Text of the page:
I strolled through the vineyard today. The sky was clear and cloudless from mountain to sea. I could see the new snow pack in the Cascades and I am sure the skiers were having a great time.
Every year at this time I am reminded how incredible plants are at converting sunlight, C02 and water into mountains of fruit and wood. Last year’s pruned brush is stacked neatly in the rows, the wine in barrels and now it’s time to repeat the process using a biological clock not of my design.
We are starting our 5th year of completely organic and biodynamic farming and all the hard work is showing in the health of the vines, ground cover and quality of the wines. My personal marker for soil health is looking for a change in volunteers from windblown plants, especially thistle which thrives where others fail. There is definitely a major drop in thistles. All over the valley more farmers are embracing organic practices and I can’t remember the last time I have driven through clouds of herbicide and pesticide spray on my way from Portland to the vineyard.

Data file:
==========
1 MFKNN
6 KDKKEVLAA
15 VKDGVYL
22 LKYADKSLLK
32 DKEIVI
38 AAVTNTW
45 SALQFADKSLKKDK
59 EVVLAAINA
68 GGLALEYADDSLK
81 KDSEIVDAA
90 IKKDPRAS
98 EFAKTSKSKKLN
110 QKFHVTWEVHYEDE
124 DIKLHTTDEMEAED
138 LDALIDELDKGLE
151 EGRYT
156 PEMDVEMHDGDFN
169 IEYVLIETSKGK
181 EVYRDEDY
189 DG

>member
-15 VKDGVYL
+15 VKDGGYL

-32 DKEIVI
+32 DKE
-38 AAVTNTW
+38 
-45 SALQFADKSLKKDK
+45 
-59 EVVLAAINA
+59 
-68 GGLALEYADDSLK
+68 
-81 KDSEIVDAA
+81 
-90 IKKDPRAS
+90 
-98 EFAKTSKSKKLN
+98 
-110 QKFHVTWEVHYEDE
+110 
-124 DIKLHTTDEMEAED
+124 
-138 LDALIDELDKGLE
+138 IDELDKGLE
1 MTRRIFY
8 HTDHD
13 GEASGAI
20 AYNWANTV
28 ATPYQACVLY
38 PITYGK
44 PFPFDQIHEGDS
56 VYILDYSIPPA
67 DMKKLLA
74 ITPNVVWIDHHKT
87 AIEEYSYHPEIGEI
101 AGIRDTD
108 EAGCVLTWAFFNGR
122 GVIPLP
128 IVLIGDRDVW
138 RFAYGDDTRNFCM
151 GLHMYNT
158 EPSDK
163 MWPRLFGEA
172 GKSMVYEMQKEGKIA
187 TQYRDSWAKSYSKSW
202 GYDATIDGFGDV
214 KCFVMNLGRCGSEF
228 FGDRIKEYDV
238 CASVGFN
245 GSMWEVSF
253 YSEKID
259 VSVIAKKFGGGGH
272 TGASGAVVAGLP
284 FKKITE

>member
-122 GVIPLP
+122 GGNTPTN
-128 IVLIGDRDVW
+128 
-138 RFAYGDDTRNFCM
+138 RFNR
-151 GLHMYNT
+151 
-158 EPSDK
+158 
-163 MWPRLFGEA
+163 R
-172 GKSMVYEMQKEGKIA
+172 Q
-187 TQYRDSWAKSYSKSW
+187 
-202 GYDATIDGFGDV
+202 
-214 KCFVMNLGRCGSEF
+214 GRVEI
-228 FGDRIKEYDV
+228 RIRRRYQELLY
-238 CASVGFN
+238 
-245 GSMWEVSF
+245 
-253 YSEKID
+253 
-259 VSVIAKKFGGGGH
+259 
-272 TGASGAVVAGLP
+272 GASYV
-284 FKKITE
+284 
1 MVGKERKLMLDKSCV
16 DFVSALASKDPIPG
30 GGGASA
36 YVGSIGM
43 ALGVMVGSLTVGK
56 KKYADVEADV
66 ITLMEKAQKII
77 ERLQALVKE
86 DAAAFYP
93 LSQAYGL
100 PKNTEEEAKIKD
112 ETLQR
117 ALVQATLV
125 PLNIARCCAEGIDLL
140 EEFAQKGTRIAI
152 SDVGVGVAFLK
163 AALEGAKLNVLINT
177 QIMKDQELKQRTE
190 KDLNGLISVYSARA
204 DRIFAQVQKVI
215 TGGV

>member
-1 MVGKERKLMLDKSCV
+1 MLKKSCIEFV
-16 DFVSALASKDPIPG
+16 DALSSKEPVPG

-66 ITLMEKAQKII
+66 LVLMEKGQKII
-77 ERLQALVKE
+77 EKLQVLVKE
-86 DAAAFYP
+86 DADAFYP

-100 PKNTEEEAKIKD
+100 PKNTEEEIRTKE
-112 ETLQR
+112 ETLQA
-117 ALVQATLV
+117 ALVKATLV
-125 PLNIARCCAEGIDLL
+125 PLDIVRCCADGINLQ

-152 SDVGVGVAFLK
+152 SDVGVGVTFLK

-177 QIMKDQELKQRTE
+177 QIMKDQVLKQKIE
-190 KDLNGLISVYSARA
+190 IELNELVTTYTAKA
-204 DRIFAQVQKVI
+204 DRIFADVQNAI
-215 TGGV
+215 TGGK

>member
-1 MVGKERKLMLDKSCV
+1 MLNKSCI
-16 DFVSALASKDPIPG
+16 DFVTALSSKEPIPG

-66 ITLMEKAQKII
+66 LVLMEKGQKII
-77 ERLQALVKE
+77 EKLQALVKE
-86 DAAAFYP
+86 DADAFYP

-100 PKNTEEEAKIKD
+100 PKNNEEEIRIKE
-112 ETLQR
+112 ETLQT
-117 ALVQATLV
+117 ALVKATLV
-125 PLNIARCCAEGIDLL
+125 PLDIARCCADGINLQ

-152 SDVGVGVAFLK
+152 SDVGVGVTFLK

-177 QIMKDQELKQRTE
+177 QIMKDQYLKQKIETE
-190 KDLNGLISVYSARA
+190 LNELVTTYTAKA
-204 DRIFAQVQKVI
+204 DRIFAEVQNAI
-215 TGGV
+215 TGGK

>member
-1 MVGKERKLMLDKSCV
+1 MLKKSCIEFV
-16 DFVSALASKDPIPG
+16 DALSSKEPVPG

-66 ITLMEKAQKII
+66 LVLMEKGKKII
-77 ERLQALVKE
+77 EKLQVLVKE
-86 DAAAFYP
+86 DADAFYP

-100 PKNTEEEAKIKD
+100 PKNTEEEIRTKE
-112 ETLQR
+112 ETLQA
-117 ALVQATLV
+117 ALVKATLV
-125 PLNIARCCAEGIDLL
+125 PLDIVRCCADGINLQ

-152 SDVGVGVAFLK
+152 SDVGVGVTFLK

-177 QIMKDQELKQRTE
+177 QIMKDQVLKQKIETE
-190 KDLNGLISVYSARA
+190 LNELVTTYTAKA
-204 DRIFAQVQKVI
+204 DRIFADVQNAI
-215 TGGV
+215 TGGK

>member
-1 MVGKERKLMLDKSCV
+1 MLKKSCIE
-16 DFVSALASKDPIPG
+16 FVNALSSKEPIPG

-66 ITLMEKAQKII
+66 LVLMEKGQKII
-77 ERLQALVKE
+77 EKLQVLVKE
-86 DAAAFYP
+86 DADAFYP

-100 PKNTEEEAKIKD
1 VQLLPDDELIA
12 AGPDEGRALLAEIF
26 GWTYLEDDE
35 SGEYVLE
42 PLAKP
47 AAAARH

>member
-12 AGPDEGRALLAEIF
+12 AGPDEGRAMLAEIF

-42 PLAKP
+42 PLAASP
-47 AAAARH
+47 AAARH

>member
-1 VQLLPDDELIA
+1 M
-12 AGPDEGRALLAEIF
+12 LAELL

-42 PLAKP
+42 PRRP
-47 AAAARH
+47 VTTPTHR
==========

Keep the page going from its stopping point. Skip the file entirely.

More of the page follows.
Pruning is almost done and with the temperature at 71 degrees, sap is dripping from the cuts. The pocket gophers are going crazy and I may have seen the biggest dirt mound next to the widest hole ever. The ground cover is looking good. Although it is not officially spring for another 10 days, it’s spring.
The “bones” of a middle aged vineyard have a special charm. I see the two decades of growth and the scars of pruning to bend the vines to my will not theirs. Yet they still persevere as do we.
Another season starts.